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Powder coated hinges and rails on the garage doors is a nice touch. Our builder, or rather the door supplier, turned us on to that.

Interesting way your Pex tubing for radiant is laid. Since our hobby garage floor is concrete planks and the space underneath used for additional garage space (the show garage), the floor has a full rubber membrane on top of the planks, followed by wire mesh and then Pex prior to the concrete pour.

Are you using a coating on top of the concrete?

Pics of planks and pour ready floor. Blank spaces for lift mounting.

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If and when we move and I get a different garage I’m thinking something like this:

Looks like you have room for something a bit wider.

After a few years use it will look much better than the beige laundry room sink I currently have in my garage at present.

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I got it narrowed down to a thick 100% epoxy or an opaque sealer. How opaque and the available color selection (and cost) are the primary driving factors. I don’t have two garages (like you – major garage envy here) so I’m looking for a coating that will be durable and have a “wow” factor (ie - looks stunning).

The 2" insulation I used is specially designed for laying pex tubing. A little pricey, but saved a lot of labor costs for installation. The “mushroom caps” hold the tubes in place, are a snap to install (pun intended), and eliminate the pain-in-the-knees of wire fixing the tubes to the re-bar with wire or cable ties. The hold of caps so impressed to guys pouring my 4" pads they felt totally safe cutting the control cuts without fear of nipping a tube.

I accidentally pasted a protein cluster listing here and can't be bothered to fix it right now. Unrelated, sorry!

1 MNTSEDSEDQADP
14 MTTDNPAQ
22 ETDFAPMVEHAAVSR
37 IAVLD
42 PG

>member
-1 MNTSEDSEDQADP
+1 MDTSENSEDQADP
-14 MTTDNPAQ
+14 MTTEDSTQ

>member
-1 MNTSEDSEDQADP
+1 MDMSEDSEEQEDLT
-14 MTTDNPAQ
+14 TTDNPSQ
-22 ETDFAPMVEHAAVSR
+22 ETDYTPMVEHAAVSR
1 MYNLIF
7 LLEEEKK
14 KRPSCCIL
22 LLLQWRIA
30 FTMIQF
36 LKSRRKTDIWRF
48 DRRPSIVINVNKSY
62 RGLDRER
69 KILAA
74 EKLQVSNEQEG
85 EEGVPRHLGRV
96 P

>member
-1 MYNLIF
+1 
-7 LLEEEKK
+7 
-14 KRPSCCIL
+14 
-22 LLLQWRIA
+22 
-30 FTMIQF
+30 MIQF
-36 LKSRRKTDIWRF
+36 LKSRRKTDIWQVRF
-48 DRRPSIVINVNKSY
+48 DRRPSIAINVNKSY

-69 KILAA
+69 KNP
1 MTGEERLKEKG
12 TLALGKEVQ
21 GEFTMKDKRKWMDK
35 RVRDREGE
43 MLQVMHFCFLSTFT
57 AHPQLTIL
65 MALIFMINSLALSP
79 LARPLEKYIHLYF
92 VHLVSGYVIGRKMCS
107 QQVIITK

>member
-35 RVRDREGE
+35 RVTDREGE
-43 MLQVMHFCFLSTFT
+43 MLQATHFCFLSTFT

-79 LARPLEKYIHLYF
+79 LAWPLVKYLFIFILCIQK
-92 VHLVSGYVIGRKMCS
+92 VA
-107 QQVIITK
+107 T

I love the dual usage garages you have. Quite the engineering feat. When I first saw the tubes in the planks, I thought that was where the heating tubes were going to be installed. – Craig

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John – thanks for that link. I hadn’t started research tubs/sinks. This look grand.
You’re correct – I’m leaning toward a 36 or 48 inch wide slop sink. Thanx again. – Craig

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In post 96 above, the grey floor in my hobby garage is epoxy. 2 step process, epoxy with quartz sand thrown over it, excess sand removed, top layer of epoxy, about 1/8" total thickness. Nice that it fills in all the control joints in the concrete for a flat floor that’s easy to sweep or wash. Indestructible as concrete, impervious to fluids, no worries about hot tires lifting epoxy paint. I’ve had it for over 30 years in my garages, the best. All sorts of colors and pigment size, flakes, that can be broadcast into the epoxy for any look you want.

Tons of stainless sinks, on Roller Auctions!

Go for longer…:grimacing:

That looks awesome Craig! Let me know when it’s done and I’ll drive over and bring a 6/12/24-pack of whatever beer you like in exchange for a tour! Love to see your cars as well :smiley: I should bring SWMBO along to show her what a real garage looks like but I doubt it’d do any good :sob:

John – very nice. I am looking with the durability you have experienced. I’ll likely go with a lighter color and a shinier reflection. Just like outlets – you can never have enough light.